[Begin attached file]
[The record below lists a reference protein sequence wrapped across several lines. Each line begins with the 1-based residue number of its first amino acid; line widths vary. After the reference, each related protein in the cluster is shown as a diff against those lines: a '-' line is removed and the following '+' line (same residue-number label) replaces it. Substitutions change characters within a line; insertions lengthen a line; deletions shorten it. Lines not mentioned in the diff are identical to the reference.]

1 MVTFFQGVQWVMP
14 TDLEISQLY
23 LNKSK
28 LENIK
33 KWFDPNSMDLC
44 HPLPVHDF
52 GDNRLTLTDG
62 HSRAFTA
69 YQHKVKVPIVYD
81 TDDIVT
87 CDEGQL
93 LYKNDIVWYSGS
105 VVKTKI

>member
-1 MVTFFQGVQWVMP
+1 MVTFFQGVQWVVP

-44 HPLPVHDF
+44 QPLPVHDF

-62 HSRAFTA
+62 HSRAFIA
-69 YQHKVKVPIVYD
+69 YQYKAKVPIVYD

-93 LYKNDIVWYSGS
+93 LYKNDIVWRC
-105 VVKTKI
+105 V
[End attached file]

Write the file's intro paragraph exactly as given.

[The record below lists a reference protein sequence wrapped across several lines. Each line begins with the 1-based residue number of its first amino acid; line widths vary. After the reference, each related protein in the cluster is shown as a diff against those lines: a '-' line is removed and the following '+' line (same residue-number label) replaces it. Substitutions change characters within a line; insertions lengthen a line; deletions shorten it. Lines not mentioned in the diff are identical to the reference.]